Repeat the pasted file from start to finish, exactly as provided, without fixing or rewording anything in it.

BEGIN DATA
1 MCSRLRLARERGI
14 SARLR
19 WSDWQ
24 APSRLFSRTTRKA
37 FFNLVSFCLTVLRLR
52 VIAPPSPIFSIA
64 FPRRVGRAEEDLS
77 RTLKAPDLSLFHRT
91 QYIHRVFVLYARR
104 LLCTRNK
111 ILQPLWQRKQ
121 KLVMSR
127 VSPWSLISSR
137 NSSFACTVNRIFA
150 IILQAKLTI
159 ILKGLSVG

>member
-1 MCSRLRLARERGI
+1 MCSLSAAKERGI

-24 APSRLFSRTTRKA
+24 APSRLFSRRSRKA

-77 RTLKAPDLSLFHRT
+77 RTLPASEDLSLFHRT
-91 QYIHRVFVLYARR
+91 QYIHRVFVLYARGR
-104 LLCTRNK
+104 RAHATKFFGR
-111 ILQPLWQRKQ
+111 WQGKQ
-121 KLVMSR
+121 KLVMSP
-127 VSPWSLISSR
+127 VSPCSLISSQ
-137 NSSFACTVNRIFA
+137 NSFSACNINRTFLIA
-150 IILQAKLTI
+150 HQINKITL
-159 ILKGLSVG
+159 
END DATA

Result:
1 MCSRLRLARERGI
14 SARLR
19 WSDWQ
24 APSRLFSRTTRKA
37 FFNLVSFCLTVLRLR
52 VIAPPSPIFSIA
64 FPRRVGRAEEDLS
77 RTLKAPDLSLFHRT
91 QYIHRVFVLYARR
104 LLCTRNK
111 ILQPLWQRKQ
121 KLVMSR
127 VSPWSLISSR
137 NSSFACTVNRIFA
150 IILQAKLTI
159 ILKGLSVG

>member
-1 MCSRLRLARERGI
+1 MCSLSAAKERGI

-24 APSRLFSRTTRKA
+24 APSRLFSRRSRKA

-77 RTLKAPDLSLFHRT
+77 RTLPASEDLSLFHRT
-91 QYIHRVFVLYARR
+91 QYIHRVFVLYARGR
-104 LLCTRNK
+104 RAHATKFFGR
-111 ILQPLWQRKQ
+111 WQGKQ
-121 KLVMSR
+121 KLVMSP
-127 VSPWSLISSR
+127 VSPCSLISSQ
-137 NSSFACTVNRIFA
+137 NSFSACNINRTFLIA
-150 IILQAKLTI
+150 HQINKITL
-159 ILKGLSVG
+159 